Shatner: Well, one is a figment of an active imagination. Anybody can write science fiction because nobody knows what’s going to happen in our next breath. So then my opinion of what’s going to happen next (whether it’s the next instant or whether it’s 300 years from now) is as valid as yours because we just don’t know. That then allows and cultivates a fertile imagination regarding what could possibly happen. We’re destroyed, we’re not destroyed. We’re living in the sky. We’re living underground. Any of the many, varied, stories coming from these wonderful imaginative people are all equally valid. But the evidence of life after death, I guess, is probably what we’re talking about. All of that comes from one person. Books, as you know, have been written saying, “I was up there. I saw God and I came back!” But all of that’s inside the one guy’s head. So, I’m an Agnostic as far as all that. I’m waiting for proof.
DEADLINE: You’ve been to so many conventions over the decades and met so many people. Do you find any joy in the process at this point?
SHATNER: I love talking to those people who have had – and are absolutely certain about it – an incident. I love talking to them and I love exploring what it is they experienced. But then, in talking about aliens, there are also instances of accredited people – airline pilots and military pilots – not just somebody in the Florida woods that got picked up by a spaceship and examined by a spaceship a spaceship picks up and examined. There’s one event I’m thinking of, too, where military pilots scrambled for an unknown object in the sky and they saw it and they armed their guns and they were chasing it and then it just left them standing there. It went so fast at such a sharp angle that they couldn’t keep up. They reported all that and it’s that kind of thing that makes you scratch your head.
DEADLINE: One of the hallmarks of your career are your memorable characters and distinctive performances. The rhythms of your acting are unique, I’d say. Looking back over the years, who are some of the actors that you’ve worked with who really “got” you and your work? Someone who clicked right away with your sensibilities and those rhythms?
SHATNER: Well, I don’t know. Up until the last sentence I was with you. In the situation when things work it’s the same thing. Mostly it’s the actor in front of you is performing as deeply, as fully, as is possible and then if that moves you emotionally as well? That’s when you react back. And then they react to you and then it becomes a beautiful tennis game. It’s the French Open in acting.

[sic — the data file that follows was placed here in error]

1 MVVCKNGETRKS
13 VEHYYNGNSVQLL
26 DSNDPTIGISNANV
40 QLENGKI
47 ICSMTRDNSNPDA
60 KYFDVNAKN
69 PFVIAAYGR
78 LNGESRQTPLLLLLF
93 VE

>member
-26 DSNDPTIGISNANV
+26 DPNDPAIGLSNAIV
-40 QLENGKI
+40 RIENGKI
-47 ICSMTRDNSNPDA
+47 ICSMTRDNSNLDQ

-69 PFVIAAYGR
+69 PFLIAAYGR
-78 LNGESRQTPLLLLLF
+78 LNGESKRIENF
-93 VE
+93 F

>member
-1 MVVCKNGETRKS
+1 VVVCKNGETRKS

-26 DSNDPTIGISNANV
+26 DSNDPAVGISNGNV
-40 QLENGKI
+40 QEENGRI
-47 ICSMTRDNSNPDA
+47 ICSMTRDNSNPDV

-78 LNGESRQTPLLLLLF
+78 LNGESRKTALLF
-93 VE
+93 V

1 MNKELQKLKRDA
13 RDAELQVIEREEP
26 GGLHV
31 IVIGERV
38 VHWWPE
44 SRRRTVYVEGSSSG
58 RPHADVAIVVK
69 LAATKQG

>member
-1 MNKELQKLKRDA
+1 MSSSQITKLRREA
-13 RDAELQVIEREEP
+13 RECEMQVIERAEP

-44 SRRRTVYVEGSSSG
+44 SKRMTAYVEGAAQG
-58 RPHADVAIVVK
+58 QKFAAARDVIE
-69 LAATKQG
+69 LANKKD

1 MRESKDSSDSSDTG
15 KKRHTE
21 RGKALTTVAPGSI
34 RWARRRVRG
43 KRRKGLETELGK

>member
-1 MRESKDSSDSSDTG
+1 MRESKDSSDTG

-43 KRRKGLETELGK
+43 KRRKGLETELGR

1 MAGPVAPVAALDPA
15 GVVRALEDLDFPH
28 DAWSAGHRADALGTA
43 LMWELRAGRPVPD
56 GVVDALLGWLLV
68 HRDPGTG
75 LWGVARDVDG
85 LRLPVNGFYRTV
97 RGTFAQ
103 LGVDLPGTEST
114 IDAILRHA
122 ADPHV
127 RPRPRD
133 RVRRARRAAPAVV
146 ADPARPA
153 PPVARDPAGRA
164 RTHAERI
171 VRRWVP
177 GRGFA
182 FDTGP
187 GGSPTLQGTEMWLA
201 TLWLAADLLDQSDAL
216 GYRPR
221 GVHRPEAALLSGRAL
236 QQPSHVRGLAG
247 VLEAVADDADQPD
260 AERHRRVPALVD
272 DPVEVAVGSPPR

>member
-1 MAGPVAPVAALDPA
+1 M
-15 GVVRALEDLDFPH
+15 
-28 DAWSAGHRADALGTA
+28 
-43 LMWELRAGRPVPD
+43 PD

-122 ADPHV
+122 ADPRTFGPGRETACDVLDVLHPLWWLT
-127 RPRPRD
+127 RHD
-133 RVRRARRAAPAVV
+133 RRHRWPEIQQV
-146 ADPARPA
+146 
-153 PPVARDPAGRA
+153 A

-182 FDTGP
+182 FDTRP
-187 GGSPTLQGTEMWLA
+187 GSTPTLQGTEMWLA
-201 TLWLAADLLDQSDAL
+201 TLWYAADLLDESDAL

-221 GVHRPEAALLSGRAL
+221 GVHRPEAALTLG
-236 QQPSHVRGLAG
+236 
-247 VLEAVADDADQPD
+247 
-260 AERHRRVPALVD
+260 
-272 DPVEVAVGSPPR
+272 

DEADLINE: You’ve had some amazing match partners over the years. Leonard Nimoy, Ricardo Montalban, James Spader, and Candice Bergen spring to mind…
SHATNER: You know, I guess James Spader comes to mind. There were just so many people over the years that I played opposite of, but James Spader is a good example of a guy that I was in many, many scenes with and a guy I enjoyed being in those scenes with.
DEADLINE: You’re always juggling a dozen things. What are some of the things you’re working on these days?
SHATNER: I’m on tour from time to time with a film called the The Wrath of Khan. They play the film then I come out for an hour and play with the audience. The other night I gave a speech in Seattle and then spent an hour-and-a-half with the audience after the speech and the audience reacted really well. I was in Ticonderoga over the weekend during which I entertained Friday and Saturday for four or five hours each day. I’ve got this new show, as you know, The UnXplained, and I’m busy selling other shows either ones that I have thought or that other people thought of and then brought it to me. I’m very busy it appears.